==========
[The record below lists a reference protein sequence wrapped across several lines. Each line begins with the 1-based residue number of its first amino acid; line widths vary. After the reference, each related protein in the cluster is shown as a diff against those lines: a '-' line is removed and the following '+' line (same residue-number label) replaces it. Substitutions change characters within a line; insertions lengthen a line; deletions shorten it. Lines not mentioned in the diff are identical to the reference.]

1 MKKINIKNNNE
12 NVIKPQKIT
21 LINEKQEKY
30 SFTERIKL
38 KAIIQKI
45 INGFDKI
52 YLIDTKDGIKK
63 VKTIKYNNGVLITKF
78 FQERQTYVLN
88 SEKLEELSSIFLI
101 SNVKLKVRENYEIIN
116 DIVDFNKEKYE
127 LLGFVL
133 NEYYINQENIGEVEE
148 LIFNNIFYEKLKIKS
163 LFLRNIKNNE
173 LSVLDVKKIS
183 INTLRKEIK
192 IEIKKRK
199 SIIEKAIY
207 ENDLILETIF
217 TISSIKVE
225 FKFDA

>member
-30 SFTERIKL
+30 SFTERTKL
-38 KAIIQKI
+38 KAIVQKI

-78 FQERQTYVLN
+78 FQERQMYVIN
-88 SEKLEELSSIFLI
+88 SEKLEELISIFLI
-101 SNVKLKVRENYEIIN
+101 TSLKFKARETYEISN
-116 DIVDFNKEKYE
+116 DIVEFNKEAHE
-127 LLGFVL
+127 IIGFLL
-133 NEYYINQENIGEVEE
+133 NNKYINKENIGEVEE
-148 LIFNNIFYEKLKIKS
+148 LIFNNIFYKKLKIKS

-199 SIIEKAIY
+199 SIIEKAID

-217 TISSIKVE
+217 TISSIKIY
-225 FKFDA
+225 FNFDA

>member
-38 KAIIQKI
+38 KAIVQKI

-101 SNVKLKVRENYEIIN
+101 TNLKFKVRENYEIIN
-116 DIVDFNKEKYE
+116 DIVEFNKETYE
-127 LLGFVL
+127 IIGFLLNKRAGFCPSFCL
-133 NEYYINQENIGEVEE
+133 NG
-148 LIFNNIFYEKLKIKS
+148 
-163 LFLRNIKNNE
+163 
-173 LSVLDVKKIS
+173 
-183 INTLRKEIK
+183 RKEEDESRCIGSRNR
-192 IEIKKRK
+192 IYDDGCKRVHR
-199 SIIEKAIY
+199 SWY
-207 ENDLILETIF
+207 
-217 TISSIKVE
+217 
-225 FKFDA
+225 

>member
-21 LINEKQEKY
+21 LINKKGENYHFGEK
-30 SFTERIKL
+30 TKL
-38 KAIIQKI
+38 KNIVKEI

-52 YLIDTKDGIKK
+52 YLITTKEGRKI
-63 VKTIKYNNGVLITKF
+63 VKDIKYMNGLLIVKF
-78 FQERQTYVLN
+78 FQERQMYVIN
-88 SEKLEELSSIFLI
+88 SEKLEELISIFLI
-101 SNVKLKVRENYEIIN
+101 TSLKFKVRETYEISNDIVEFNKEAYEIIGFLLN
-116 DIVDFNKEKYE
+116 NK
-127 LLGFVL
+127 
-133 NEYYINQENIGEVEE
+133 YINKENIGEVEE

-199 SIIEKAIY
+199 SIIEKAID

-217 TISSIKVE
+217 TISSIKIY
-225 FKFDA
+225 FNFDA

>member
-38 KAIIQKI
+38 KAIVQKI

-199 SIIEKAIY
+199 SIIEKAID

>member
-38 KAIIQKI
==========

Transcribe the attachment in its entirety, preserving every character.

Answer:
[The record below lists a reference protein sequence wrapped across several lines. Each line begins with the 1-based residue number of its first amino acid; line widths vary. After the reference, each related protein in the cluster is shown as a diff against those lines: a '-' line is removed and the following '+' line (same residue-number label) replaces it. Substitutions change characters within a line; insertions lengthen a line; deletions shorten it. Lines not mentioned in the diff are identical to the reference.]

1 MKKINIKNNNE
12 NVIKPQKIT
21 LINEKQEKY
30 SFTERIKL
38 KAIIQKI
45 INGFDKI
52 YLIDTKDGIKK
63 VKTIKYNNGVLITKF
78 FQERQTYVLN
88 SEKLEELSSIFLI
101 SNVKLKVRENYEIIN
116 DIVDFNKEKYE
127 LLGFVL
133 NEYYINQENIGEVEE
148 LIFNNIFYEKLKIKS
163 LFLRNIKNNE
173 LSVLDVKKIS
183 INTLRKEIK
192 IEIKKRK
199 SIIEKAIY
207 ENDLILETIF
217 TISSIKVE
225 FKFDA

>member
-30 SFTERIKL
+30 SFTERTKL
-38 KAIIQKI
+38 KAIVQKI

-78 FQERQTYVLN
+78 FQERQMYVIN
-88 SEKLEELSSIFLI
+88 SEKLEELISIFLI
-101 SNVKLKVRENYEIIN
+101 TSLKFKARETYEISN
-116 DIVDFNKEKYE
+116 DIVEFNKEAHE
-127 LLGFVL
+127 IIGFLL
-133 NEYYINQENIGEVEE
+133 NNKYINKENIGEVEE
-148 LIFNNIFYEKLKIKS
+148 LIFNNIFYKKLKIKS

-199 SIIEKAIY
+199 SIIEKAID

-217 TISSIKVE
+217 TISSIKIY
-225 FKFDA
+225 FNFDA

>member
-38 KAIIQKI
+38 KAIVQKI

-101 SNVKLKVRENYEIIN
+101 TNLKFKVRENYEIIN
-116 DIVDFNKEKYE
+116 DIVEFNKETYE
-127 LLGFVL
+127 IIGFLLNKRAGFCPSFCL
-133 NEYYINQENIGEVEE
+133 NG
-148 LIFNNIFYEKLKIKS
+148 
-163 LFLRNIKNNE
+163 
-173 LSVLDVKKIS
+173 
-183 INTLRKEIK
+183 RKEEDESRCIGSRNR
-192 IEIKKRK
+192 IYDDGCKRVHR
-199 SIIEKAIY
+199 SWY
-207 ENDLILETIF
+207 
-217 TISSIKVE
+217 
-225 FKFDA
+225 

>member
-21 LINEKQEKY
+21 LINKKGENYHFGEK
-30 SFTERIKL
+30 TKL
-38 KAIIQKI
+38 KNIVKEI

-52 YLIDTKDGIKK
+52 YLITTKEGRKI
-63 VKTIKYNNGVLITKF
+63 VKDIKYMNGLLIVKF
-78 FQERQTYVLN
+78 FQERQMYVIN
-88 SEKLEELSSIFLI
+88 SEKLEELISIFLI
-101 SNVKLKVRENYEIIN
+101 TSLKFKVRETYEISNDIVEFNKEAYEIIGFLLN
-116 DIVDFNKEKYE
+116 NK
-127 LLGFVL
+127 
-133 NEYYINQENIGEVEE
+133 YINKENIGEVEE

-199 SIIEKAIY
+199 SIIEKAID

-217 TISSIKVE
+217 TISSIKIY
-225 FKFDA
+225 FNFDA

>member
-38 KAIIQKI
+38 KAIVQKI

-199 SIIEKAIY
+199 SIIEKAID

>member
-38 KAIIQKI